Chief Kelly LaRocca said the First Nation was eager to help fund what she called a “much needed” project.

“The MSIFN welcomes this opportunity to work with the Township of Scugog and look forward to approval of funding and favourable successful completion for this much needed community project which will support First Nation recreational, social, economic and tourism needs.”

Messervey said the community as a whole has been very supportive and the lake users – the dragon boat club, sport fishing organizations, the local rowing club, naturalists and environmentalists have all come out in support of the project.

The 2018 Township Strategic Planning Survey, in fact, found that 91 per cent of respondents were in support of the project.

In addition to the First Nation contribution of $1.7 million, Durham Region has donated $1.2 million, Ottawa has kicked in $700,000 through a grant and Scugog and Queen’s Park have each contributed $100,000, leaving a shortfall of $700,000.

Considering the Port Perry waterfront is arguably the most visited and iconic location in the entire township and that the Scugog watershed is a natural asset of significant value estimated to be more than $300 million a year, Messervey is hopeful the goal will be reached this fall.

Messervey said they are in the process of applying for additional government grant funding and community fundraising should take care of the rest.

Ontario Tech University researcher Dr. Andrea Kirkwood, a professor in the Faculty of Science at Ontario Tech University with special expertise in environmental microbiology and aquatic ecosystems, regularly takes students to Lake Scugog for research projects and “fully supports” the project.

She says the idea of the project is to construct a “bio-filter wetland” to remove contaminated sediments before they reach the lake.

The bay receives a lot of unwanted run-off in the form of road salt, contaminated fertilizer and sewage overflow and has done so for decades or more, she explained. “Sedimentation is a natural process but the water has to go somewhere. Now, when the water reaches Port Perry Bay and the lake itself it will be a lot cleaner. This can only help the ecological value of the lake.”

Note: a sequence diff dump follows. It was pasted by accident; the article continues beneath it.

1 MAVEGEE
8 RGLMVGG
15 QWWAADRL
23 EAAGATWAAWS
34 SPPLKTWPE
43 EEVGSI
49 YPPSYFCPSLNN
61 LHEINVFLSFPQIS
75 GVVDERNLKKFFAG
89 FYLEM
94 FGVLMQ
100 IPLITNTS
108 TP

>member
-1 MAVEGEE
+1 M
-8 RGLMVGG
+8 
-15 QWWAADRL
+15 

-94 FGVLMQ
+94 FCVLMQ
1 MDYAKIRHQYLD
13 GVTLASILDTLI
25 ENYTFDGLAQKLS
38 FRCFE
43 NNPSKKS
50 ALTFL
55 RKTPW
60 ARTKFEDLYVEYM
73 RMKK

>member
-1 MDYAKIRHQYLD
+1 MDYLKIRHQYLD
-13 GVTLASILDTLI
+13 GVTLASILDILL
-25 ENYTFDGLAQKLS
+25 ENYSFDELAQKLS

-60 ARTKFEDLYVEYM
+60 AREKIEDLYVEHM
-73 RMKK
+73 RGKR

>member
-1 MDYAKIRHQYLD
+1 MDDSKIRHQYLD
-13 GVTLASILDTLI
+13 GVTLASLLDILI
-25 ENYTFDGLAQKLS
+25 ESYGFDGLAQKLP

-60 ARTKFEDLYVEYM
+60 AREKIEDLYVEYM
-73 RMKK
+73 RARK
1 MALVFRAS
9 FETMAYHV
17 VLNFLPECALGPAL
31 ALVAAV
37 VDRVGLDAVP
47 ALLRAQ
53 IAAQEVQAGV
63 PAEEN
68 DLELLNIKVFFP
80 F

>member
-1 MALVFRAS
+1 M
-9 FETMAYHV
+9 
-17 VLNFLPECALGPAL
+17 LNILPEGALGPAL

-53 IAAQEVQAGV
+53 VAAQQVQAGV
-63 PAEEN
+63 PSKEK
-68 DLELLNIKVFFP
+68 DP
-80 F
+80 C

“Scugog is a very productive lake with a very important fishery but it’s also a stressed-out lake,” said Kirkwood, is actively involved in several community-based environmental stewardship initiatives. “The people who live there know.”

Once the three oil and grit separators are built this fall – pending those pesky federal approvals – Messervey said rest of the project, including the berm and the wetland and its amenities can begin in earnest in the spring. Completion date is expected sometime in 2024.

“We are constrained by timing windows related to spawning seasons, reptile migrations etc. that dictate when we can work in the water and when we can’t but 2024 is our hope,” he said. “It’s going to take a year or more for the wetland to stabilize.”

While that’s happening the project team will be busy doing other things, such as building habitat for reptiles, as well as basking and nesting areas.

“There’s still some work to do.”

The Township has been preparing for the project for many years and has worked to improve stormwater management; insisting on stormwater pond installations in new subdivisions and commercial areas, promoting rain gardens, installing stormceptors and filter bags in storm drains. This new work, according to outgoing Mayor Bobbie Drew, will give the bay a fighting chance to have those measures work for the future.

“The lake is so important to our community and this environmental project (will) … improve the health of Lake Scugog,” she said. “A healthy lake means a healthy community.”